Cleveland Cavaliers center Andrew Bynum is on his way out after being suspended indefinitely due to conduct detrimental to the team, but whether his exit happens via trade or his outright release is up in the air.
The Cavaliers have until Jan. 7 to either trade or waive Bynum before his contract becomes guaranteed for the remainder of the 2013-14 season, according to ESPN’s Brian Windhorst.
Adrian Wojnarowski of Yahoo! Sports said via Twitter that the Cavs are contemplating offers:
Cavs mulling a few trade scenarios for Andrew Bynum, with target of Monday to choose one. Unlikely Cavs send out significant asset w/ Bynum.— Adrian Wojnarowski (@WojYahooNBA) January 3, 2014
The question now is, do the Cavaliers have any leverage whatsoever in trade talks for the disgruntled big man?
Well, that depends entirely on the trade partner.
Cleveland does have some degree of leverage when dealing with teams aiming to shed salary, but even teams facing harsh luxury tax penalties have shown little interest.
A proposed deal that would have sent Bynum to the Los Angeles Lakers in exchange for Pau Gasol could have saved L.A. more than $20 million in salary and luxury taxes, according to Brian Windhorst and Ramona Shelburne of ESPN. However, those talks hit a snag because the Lakers wanted a first-round draft pick or young player added to the swap, which Cleveland was reticent to part with.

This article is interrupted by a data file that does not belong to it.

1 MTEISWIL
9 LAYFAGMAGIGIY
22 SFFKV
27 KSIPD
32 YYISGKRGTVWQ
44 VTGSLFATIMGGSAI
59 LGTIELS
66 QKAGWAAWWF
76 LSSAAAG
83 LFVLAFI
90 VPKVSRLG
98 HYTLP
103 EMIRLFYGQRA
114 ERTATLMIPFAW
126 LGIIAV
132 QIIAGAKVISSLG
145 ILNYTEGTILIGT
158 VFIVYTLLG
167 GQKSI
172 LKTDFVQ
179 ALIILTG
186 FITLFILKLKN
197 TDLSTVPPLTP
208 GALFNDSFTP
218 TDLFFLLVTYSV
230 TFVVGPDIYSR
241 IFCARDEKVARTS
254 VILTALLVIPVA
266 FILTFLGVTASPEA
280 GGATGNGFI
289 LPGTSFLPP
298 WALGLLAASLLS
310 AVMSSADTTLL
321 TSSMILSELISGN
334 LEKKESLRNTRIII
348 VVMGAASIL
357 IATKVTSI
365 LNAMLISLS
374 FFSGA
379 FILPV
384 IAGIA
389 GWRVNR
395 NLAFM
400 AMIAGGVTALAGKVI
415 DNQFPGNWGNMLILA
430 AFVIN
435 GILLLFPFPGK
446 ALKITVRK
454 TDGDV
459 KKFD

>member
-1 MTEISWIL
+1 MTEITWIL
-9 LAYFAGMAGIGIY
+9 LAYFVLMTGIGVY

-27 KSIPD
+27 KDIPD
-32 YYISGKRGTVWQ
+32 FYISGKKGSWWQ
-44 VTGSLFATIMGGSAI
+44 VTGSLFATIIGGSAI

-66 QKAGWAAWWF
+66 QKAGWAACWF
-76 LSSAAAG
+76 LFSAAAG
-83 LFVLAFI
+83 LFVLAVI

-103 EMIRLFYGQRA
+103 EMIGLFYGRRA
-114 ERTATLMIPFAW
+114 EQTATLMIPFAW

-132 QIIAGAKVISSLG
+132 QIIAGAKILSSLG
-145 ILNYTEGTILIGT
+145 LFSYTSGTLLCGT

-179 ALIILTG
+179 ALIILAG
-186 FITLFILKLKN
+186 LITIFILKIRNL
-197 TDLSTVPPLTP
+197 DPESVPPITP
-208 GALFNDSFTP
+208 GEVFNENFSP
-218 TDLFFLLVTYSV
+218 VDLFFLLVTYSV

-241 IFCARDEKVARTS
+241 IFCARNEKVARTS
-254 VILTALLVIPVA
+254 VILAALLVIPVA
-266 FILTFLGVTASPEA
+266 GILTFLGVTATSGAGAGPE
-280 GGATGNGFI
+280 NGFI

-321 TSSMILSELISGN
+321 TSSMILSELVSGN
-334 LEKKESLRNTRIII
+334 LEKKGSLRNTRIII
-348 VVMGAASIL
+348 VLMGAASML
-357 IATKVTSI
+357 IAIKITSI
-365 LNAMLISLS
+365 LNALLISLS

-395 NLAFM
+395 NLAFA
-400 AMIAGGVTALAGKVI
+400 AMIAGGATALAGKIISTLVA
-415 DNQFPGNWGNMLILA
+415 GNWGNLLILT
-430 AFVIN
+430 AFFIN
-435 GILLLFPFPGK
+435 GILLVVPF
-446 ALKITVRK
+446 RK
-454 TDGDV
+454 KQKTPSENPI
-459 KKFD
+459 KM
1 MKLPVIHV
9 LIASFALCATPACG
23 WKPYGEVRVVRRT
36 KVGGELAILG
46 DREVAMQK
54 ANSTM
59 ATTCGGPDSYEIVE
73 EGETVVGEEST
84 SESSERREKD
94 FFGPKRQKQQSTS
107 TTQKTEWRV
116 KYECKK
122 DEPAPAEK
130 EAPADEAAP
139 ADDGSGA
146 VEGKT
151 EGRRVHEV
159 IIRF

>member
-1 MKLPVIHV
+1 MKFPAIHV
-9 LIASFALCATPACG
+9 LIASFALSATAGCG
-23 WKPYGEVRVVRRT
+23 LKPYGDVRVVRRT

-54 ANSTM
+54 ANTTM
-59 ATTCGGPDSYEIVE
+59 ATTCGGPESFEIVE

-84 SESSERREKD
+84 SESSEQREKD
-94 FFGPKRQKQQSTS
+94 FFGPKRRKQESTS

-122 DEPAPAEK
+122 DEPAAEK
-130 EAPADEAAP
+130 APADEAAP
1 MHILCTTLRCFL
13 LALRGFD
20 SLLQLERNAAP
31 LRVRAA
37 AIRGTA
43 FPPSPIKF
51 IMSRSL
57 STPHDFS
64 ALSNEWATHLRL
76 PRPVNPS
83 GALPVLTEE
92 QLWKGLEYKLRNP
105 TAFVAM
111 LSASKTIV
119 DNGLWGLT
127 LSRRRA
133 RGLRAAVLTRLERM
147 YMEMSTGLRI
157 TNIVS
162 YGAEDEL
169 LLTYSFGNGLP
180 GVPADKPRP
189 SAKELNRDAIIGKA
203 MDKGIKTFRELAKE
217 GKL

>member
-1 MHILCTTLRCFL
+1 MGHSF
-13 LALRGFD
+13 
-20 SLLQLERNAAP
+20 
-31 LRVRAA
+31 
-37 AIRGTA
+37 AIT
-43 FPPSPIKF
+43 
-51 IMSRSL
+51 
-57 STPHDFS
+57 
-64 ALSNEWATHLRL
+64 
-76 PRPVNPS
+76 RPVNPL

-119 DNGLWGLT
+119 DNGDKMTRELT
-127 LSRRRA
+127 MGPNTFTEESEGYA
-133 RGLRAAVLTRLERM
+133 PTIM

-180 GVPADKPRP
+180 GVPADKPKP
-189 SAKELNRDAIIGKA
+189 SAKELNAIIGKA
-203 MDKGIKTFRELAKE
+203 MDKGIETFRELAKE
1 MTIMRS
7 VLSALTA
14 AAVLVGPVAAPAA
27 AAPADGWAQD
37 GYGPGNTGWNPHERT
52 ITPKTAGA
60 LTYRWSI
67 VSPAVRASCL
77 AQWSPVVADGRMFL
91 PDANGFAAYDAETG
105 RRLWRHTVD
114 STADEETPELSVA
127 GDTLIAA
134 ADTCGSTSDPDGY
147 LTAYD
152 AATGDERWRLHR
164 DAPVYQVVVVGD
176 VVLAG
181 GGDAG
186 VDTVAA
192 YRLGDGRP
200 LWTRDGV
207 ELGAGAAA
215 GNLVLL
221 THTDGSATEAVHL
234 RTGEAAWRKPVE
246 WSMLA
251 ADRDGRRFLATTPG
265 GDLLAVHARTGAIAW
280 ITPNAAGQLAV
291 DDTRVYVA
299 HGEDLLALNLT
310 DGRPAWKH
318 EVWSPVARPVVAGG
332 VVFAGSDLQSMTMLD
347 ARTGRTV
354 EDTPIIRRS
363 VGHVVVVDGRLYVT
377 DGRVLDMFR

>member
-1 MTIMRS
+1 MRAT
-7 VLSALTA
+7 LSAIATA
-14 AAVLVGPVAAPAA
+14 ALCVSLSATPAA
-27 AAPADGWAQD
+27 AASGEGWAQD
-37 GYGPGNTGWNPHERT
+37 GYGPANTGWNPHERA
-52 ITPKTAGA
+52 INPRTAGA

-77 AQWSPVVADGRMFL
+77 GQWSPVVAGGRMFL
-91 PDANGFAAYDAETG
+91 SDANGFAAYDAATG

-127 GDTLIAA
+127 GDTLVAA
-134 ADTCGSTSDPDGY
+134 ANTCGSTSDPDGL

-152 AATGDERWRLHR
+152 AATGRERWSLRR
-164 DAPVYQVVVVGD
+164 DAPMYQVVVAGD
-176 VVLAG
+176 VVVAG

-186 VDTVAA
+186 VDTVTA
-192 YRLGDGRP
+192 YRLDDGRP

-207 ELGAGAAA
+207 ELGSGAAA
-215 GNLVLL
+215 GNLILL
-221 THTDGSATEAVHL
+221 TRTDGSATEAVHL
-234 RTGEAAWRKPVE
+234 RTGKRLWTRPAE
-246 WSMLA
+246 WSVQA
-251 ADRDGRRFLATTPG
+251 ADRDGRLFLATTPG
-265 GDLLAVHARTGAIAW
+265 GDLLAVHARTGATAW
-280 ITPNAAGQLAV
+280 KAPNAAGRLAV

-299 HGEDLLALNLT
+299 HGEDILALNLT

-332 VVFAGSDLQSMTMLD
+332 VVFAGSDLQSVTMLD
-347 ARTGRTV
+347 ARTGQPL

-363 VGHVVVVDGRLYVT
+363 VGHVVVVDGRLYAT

The Chicago Bulls—another team facing tax penalties if they don’t dump salary before the trade deadline—have surfaced in Bynum rumors as well. And even though they’d also save approximately $20 million in all if they shipped Luol Deng to Cleveland, K.C. Johnson of the Chicago Tribune reports they have no interest in doing so.
“There is no interest in trading Deng as a salary dump,” he wrote.
So while the Cavs have theoretical leverage with regard to teams hoping to dump salary, two key players in that conversation have scoffed at potential money-saving deals involving the injury-prone big man.
With respect to teams that actually want to add Bynum’s services moving forward, they can simply bide their time and wait for the inevitable.
If the Cavs don’t find a trade partner prior to Jan. 7, they’ll be forced to waive Bynum, as they won’t want to guarantee the remainder of his contract this season.
At that point, a willing suitor could swoop in and pursue Bynum as a free agent (presumably at a much lower price tag).
The 26-year-old center is averaging 8.4 points, 5.3 rebounds and 1.2 blocks per game this season while shooting 41.9 percent from the floor. Adding him as a long-term building block is certainly a gamble, considering that league sources have said, “he doesn’t want to play basketball anymore” per Adrian Wojnarowski via Twitter:
About Bynum suspension, league source tells Yahoo: "He doesn't want to play basketball anymore. He never liked it that much in first place."— Adrian Wojnarowski (@WojYahooNBA) December 28, 2013
Trading Bynum isn’t impossible, but the likelihood of it happening depends entirely on what the Cavaliers are willing to take in return.
Andrew Bynum latest co-reporting w/@WindhorstESPN: ESPN sources say among options Cavs now weighing is trade for Utah's Richard Jefferson— Marc Stein (@ESPNSteinLine) January 4, 2014
Needless to say, Cleveland is scraping the bottom of the barrel in an effort to get Bynum out of town. That alone shows how little leverage the Cavs have moving forward.